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UrbanTide where fortunate enough to attend the Northern Futures Summit, in Leeds at the start of November. For our highlights of the day please see our 'Storify' here.

The purpose of this blog however is to investigate, from a 'Smart Cities' angle, a document that was provided to all attendees in their welcome pack by 'Centre for Cities'.

Entitled, 'A Manifesto for a More Prosperous Britain', a 21 page booklet was supplied which lay forth the influential think tanks proposition for a more efficient, sustainable and prosperous United Kingdom, the central tenant being a 'Cities and Prosperity Act' enshrining their recommendations.

There is a clear issue that may require legislation to resolve i.e. the way in which are cities are run does need to be drastically overhauled. As professor Michael Parkinson put it in the summit itself

"Europe's cities drag their economies up, ours drag them down'.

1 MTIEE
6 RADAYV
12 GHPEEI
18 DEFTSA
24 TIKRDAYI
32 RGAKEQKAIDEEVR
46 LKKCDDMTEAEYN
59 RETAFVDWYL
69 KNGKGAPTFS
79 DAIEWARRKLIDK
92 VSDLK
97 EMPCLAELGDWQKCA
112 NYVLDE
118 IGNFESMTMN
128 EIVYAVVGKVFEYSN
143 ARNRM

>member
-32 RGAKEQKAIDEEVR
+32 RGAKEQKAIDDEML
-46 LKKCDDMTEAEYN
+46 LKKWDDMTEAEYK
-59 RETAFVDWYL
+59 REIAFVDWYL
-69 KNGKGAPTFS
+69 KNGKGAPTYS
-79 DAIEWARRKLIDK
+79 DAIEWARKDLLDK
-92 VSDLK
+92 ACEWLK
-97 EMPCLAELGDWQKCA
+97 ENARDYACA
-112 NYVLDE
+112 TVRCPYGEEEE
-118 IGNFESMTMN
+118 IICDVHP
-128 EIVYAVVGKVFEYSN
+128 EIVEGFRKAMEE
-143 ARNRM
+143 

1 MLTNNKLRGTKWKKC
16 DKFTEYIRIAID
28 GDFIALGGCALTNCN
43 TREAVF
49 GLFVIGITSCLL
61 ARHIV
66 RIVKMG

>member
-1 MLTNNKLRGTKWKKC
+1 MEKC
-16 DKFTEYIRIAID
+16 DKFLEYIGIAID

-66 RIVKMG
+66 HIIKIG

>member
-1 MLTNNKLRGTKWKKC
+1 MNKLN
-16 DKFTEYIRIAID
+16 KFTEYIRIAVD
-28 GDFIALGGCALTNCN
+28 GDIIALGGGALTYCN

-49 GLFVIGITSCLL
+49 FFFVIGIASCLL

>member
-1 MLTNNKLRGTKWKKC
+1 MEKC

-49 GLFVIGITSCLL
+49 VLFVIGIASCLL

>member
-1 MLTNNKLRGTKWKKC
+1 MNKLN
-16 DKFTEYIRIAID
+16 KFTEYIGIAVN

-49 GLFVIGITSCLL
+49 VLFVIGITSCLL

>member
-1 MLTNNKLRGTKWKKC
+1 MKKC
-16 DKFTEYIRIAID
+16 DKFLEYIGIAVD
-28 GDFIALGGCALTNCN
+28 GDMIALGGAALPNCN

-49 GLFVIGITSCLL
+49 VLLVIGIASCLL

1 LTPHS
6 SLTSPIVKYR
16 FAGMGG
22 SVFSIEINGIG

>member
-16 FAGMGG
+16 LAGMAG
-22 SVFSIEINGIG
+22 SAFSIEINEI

An accompanying leaflet from Centre for Cities stipulating the 2014 Outlook for Cities was also helpful in highlighting the need for immediate and effective change.

For example, in the UK Government grants equate to 83% of the money cities have available to spend, meaning they have have little control over what they get and how they spend it. The OECD average is 45% which means cities take the lead in this area in most other countries around the world. This is the keystone statistic in terms of what is driving this attitude for change and, very crudely from our perspective, results in less of a chance that 'Smart City' pilots will get the go ahead on a city to city basis.

What does the act recommend? 

The proposed act makes 5 key recommendations;

  1.  The primary objective of act is to lay down effective leadership and governance structure, similar to that of London. These structures have to be strong enough to effect significant economic change. The formation of combined authorities and mayors etc. is viewed as one way of doing this but would need to be totally democratic. This will give cities the authority and framework to drive growth by working with businesses and public sector. 
  2. The proposed act also makes provisions to ensure better resourced cities. Cities need to stimulate economic growth but currently don’t have the resources. By suggesting more tax raising powers and more control over how money is spent, Centre for Cities believe their proposal will lead to thriving national economy and more efficient expenditure of public money.